Researchers at Baylor University have developed a new way to transform coconut husks into automotive interiors. They say that it is possible to make trunk liners, floorboards and car-door interior covers using fibers from the outer husks of coconuts, replacing the synthetic polyester fibers typically used in composite materials.
"Why coconuts? That's the first thing people ask," The Washington Times quoted engineering professor Walter Bradley, who is leading the research, as saying.
"We knew coconuts were abundant - about 50 billion grown a year. But 96 percent of those coconuts are grown by poor farmers, not big plantations. We wanted to figure out a way to make things better for them, to create a viable new market for them," Bradley added.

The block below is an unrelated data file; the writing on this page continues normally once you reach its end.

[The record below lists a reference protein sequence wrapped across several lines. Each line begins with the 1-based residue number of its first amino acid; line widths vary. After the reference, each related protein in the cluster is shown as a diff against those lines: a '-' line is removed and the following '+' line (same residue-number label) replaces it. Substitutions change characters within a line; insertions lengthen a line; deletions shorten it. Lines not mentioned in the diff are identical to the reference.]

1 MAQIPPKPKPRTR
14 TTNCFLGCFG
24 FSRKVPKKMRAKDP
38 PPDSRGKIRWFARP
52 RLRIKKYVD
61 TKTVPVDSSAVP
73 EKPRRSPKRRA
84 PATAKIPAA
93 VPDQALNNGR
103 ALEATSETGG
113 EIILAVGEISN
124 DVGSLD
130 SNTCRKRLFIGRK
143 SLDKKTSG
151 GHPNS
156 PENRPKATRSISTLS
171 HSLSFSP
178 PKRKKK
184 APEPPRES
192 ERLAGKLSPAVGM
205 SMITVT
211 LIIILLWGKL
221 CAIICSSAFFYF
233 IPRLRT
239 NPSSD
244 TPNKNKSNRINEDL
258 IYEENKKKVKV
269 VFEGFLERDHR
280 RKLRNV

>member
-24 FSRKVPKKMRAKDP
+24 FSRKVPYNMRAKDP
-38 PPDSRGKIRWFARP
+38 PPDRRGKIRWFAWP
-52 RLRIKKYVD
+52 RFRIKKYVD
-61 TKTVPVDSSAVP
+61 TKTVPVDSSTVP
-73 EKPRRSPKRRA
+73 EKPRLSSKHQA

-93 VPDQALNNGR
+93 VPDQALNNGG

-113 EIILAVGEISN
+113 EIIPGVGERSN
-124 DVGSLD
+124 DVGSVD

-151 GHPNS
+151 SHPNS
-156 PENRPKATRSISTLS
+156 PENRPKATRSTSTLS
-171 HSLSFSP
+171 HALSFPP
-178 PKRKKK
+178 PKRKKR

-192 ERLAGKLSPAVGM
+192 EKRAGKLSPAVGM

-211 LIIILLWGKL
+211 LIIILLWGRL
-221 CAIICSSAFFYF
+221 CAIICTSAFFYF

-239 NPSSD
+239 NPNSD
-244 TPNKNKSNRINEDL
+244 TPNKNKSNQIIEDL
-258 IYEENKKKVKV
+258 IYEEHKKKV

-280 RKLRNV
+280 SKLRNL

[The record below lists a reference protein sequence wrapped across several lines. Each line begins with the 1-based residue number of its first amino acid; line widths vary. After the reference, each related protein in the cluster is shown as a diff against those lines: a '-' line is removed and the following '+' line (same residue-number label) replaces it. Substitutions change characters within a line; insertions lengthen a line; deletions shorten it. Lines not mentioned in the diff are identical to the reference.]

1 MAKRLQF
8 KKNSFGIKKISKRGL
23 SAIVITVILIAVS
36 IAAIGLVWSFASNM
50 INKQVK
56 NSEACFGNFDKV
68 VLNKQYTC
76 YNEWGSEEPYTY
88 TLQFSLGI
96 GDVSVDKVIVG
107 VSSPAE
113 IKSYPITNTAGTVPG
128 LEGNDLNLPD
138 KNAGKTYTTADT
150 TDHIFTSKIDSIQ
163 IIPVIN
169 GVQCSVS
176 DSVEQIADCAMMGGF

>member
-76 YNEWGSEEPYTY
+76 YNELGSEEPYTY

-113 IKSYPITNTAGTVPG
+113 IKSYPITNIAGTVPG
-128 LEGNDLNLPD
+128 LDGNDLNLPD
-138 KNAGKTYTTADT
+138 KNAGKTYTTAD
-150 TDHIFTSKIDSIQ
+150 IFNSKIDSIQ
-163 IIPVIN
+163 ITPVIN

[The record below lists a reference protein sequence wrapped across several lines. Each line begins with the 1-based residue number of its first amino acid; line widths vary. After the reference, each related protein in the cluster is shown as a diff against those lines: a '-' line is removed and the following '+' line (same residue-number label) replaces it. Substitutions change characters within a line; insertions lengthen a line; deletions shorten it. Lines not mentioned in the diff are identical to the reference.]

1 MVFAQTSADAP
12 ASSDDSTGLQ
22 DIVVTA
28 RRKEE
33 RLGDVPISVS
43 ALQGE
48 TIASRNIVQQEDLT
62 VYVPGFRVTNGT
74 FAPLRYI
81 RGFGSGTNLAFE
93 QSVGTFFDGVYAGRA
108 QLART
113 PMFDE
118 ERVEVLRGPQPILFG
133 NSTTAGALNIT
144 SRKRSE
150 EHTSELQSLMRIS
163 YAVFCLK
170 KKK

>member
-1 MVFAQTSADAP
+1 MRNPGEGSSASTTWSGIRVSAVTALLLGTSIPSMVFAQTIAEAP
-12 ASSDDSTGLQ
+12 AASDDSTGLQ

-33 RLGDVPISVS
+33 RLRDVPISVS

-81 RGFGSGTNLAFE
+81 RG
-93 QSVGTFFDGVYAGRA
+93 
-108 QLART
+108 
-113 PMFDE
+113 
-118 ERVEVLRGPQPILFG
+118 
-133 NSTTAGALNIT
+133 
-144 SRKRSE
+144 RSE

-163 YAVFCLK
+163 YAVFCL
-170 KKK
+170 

Bradley said that the farmers, an estimated 11 million around the world, make about 500 dollars a year. If the coconut car interiors gain traction, their incomes would triple, he added.
The 'mechanical properties' of coconut fibers are as good or better than synthetic or polyester fibers. They also are less expensive and the stuff of the greenest dreams.
"They're better for the environment because the coconut husks would have otherwise been thrown away. Coconuts also do not burn well or emit toxic fumes, which is crucial in passing 10 safety-performance tests required for commercial applications," Bradley said.